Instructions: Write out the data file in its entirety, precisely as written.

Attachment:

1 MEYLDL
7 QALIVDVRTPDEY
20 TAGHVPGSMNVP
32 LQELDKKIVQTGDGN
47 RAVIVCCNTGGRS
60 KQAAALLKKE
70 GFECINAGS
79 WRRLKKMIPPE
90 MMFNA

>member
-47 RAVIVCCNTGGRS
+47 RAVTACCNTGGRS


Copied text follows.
1 MEYLDL
7 QALIVDVRTPDEY
20 TAGHVPGSMNVP
32 LQELDKKIVQTGDGN
47 RAVIVCCNTGGRS
60 KQAAALLKKE
70 GFECINAGS
79 WRRLKKMIPPE
90 MMFNA

>member
-47 RAVIVCCNTGGRS
+47 RAVTACCNTGGRS